The training should not be based on physical restraints only. We have already discovered that there are many people who turn to physical restraints simply because they lack other methods of containing challenging behavior. The school staff should be trained in the various methods so that in case of an emergency, they have a variety to choose from. There are also many programs which are available for training people on physical restraints. These also teach different methods of problem solving and conflict de-escalation.
They also teach the right procedures for the different approaches for the same. Schools should invest in such programs to ensure that their staff members are equipped with the right techniques and procedures of behavior control methods. They should also make sure that there is recurrent training so that the staff members always keep on toes regarding the same issue (Magee & Ellis, 2001). There should also be an extensive research on the use of physical restraints. Most of the studies have shown negative effects of physical restraints.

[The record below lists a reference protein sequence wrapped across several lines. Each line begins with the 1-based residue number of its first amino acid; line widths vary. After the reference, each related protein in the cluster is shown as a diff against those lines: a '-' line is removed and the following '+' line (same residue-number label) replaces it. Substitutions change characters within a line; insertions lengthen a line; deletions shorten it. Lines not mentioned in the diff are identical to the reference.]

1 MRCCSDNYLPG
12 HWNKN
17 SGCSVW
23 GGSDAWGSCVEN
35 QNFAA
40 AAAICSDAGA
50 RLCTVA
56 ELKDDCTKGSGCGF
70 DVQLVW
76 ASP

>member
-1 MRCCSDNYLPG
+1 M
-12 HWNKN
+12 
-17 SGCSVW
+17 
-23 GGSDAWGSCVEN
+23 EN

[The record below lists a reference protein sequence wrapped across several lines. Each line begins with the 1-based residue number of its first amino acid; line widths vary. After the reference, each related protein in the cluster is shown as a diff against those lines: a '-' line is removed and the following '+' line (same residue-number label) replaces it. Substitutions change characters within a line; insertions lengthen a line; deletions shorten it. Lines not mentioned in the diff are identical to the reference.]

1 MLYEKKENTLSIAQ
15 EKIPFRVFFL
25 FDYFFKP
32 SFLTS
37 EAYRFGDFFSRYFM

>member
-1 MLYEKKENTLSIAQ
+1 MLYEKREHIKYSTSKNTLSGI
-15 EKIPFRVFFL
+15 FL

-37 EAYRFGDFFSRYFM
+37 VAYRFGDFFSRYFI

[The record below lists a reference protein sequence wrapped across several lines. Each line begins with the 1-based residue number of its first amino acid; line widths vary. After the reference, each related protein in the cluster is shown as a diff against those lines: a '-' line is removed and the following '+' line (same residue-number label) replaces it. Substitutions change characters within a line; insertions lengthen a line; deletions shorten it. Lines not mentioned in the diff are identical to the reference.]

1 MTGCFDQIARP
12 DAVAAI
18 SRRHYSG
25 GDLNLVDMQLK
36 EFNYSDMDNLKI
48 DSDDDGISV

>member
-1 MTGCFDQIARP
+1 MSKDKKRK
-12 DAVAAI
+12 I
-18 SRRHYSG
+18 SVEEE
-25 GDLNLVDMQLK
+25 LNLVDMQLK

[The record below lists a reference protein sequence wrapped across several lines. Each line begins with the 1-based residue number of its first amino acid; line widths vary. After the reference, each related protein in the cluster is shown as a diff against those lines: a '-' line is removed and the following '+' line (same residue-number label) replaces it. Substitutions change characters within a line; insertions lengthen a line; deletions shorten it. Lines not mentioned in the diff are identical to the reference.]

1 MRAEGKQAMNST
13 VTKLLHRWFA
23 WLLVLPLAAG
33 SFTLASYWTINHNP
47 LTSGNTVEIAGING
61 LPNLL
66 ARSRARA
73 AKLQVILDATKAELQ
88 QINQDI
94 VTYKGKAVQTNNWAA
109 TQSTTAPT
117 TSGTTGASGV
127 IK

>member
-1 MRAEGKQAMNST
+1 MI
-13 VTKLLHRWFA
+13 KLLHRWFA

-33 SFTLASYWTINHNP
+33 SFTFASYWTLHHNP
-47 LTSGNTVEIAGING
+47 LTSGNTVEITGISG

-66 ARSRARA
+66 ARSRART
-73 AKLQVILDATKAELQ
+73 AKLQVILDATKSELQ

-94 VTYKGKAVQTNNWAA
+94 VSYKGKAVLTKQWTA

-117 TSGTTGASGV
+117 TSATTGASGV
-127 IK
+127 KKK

Researchers claim that physical restraints are an effective tool for controlling behavior which is likely to lead to harm. However, most of them do not show how many cases have been successful as a result of using this method. If it is agreed to be an effective method, there should be evidence in support of the same. There are however numerous studies’ showing that physical restraint has been misused and it has led to escalation of the problems. There have been deaths, physical injuries, emotional and psychological harm as a result of using physical restraints.